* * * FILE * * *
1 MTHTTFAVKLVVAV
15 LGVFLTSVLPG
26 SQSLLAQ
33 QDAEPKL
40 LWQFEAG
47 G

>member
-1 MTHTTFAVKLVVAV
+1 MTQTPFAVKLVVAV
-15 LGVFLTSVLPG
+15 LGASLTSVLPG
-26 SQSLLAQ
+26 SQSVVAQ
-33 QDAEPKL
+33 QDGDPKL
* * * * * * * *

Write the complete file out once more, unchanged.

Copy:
1 MTHTTFAVKLVVAV
15 LGVFLTSVLPG
26 SQSLLAQ
33 QDAEPKL
40 LWQFEAG
47 G

>member
-1 MTHTTFAVKLVVAV
+1 MTQTPFAVKLVVAV
-15 LGVFLTSVLPG
+15 LGASLTSVLPG
-26 SQSLLAQ
+26 SQSVVAQ
-33 QDAEPKL
+33 QDGDPKL